In our last post we were visiting the better known sites in the Magic Valley of Idaho, such as Shoshone Falls. While we were in the area, we also visited some lesser known but impressive spots in Southern Idaho.
One of those locations is the City of Rocks National Reserve near the borders of Utah and Nevada. We could not find much information about the area beforehand and almost decided not to go, but fortunately we did and had a great trip.
When driving along the back roads in this area, the first thing that strikes you about the Magic Valley is the amount of irrigation that is constantly taking place as far as you can see in every direction. Everyday the fields are watered with “linear move irrigation systems” traversing across the flat green landscape. While you do see fields of potatoes, typically we saw grasses for livestock and an abundance of corn.
Shortly after passing through the small historic town of Almo, we arrived at the City of Rocks Visitor Center. We quickly discovered that this area is one of the most intact settings of the California Trail. I asked the park ranger where the California Trail splits with the Oregon Trail as I knew we were going to visit, a famous Oregon Trail site soon. It turns out that it is also in Idaho near American Falls in the eastern part of Southern Idaho. Over 200,000 travelers made their way to California via this route and it became especially popular after gold was discovered there.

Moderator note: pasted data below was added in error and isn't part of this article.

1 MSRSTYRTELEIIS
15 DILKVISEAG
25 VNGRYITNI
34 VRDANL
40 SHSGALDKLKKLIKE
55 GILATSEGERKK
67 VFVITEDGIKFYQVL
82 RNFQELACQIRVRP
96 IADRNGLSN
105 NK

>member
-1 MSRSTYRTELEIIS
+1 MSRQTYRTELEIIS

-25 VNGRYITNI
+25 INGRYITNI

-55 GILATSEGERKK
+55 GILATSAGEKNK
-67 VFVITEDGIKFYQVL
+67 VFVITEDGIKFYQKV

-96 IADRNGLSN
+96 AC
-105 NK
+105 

The basin adjacent to the City of Rocks, is an area with plenty of grasslands and water. This became a popular resting spot for the emigrants before traveling the more difficult trail ahead, especially the Sierra Nevada mountains. Travelers often made the difficult decision to part with valued possessions at this location to reduce the weight they were carrying before climbing to higher elevations.
At Camp Rock, travelers would use axle grease to inscribe their names on the rock to commemorate that they had made it this far. One traveler scrawled on the rock his desire for a wife by the time he made it to California. This was a pioneer’s version of “match.com.”
Several other things surprised us about the City of Rocks: the number of people who were visiting that day and the beauty of the area. While very popular with rock climbers, there were plenty of others hiking and just exploring the unique land formations.
We hiked the Creekside Towers Trail along with the South Fork Trail to create a loop to return to our truck. The formations along the way have names such as the Morning Glory Spire, The Anteater, and Swiss Cheese. Several rock cliffs had groups of climbers making their way to the top.
One of the first vistas along the trail is of the Circle Creek Basin where the emigrants camped and marveled at the geologic formations of the area. Taking care of the livestock was a vital part of the pioneer journey and this was a perfect place to rest for a while.
Next are the Creekside Towers themselves, which are tall spires, and a small stream that seems completely out of place among these rocks. I had to laugh at the ranger’s description that the trail went into the “inner city.”
For a visit that we almost canceled, Celia and I enjoyed our day in a preserve of history and geology in a remote part of Southern Idaho.